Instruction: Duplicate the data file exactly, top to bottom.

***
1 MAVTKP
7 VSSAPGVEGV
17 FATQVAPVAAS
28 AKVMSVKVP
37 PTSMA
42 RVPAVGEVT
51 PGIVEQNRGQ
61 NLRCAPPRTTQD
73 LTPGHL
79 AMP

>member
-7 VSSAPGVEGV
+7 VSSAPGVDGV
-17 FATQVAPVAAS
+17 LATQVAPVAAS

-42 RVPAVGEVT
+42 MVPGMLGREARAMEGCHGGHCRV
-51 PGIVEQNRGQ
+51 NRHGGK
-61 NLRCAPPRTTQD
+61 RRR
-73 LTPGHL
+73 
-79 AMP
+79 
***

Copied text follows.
1 MAVTKP
7 VSSAPGVEGV
17 FATQVAPVAAS
28 AKVMSVKVP
37 PTSMA
42 RVPAVGEVT
51 PGIVEQNRGQ
61 NLRCAPPRTTQD
73 LTPGHL
79 AMP

>member
-7 VSSAPGVEGV
+7 VSSAPGVDGV
-17 FATQVAPVAAS
+17 LATQVAPVAAS

-42 RVPAVGEVT
+42 MVPGMLGREARAMEGCHGGHCRV
-51 PGIVEQNRGQ
+51 NRHGGK
-61 NLRCAPPRTTQD
+61 RRR
-73 LTPGHL
+73 
-79 AMP
+79 